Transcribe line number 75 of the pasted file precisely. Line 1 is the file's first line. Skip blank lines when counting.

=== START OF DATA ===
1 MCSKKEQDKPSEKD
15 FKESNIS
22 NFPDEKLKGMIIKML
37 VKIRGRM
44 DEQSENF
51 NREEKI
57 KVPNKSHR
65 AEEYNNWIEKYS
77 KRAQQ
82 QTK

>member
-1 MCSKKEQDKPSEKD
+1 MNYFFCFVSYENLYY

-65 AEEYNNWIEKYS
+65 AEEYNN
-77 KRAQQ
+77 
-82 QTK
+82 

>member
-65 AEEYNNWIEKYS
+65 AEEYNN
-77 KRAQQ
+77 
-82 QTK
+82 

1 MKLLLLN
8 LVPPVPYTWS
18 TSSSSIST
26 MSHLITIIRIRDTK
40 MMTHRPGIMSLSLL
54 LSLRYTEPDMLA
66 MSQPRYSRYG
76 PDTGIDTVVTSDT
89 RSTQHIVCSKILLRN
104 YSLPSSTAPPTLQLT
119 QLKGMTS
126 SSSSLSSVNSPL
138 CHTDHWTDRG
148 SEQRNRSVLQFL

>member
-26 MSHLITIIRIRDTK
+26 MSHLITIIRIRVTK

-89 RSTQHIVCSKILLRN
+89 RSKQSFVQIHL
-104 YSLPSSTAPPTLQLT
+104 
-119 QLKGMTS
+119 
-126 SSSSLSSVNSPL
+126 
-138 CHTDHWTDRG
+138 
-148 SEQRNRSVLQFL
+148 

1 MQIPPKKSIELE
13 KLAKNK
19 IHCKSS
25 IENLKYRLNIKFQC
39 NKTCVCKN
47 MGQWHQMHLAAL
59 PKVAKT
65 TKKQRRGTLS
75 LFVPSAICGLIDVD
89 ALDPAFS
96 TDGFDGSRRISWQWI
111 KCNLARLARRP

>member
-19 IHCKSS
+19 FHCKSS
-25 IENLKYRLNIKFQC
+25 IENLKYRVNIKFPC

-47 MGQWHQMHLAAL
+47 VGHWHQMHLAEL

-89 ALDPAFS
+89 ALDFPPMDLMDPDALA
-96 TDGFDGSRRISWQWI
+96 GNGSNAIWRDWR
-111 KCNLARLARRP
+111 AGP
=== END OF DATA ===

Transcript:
-89 ALDPAFS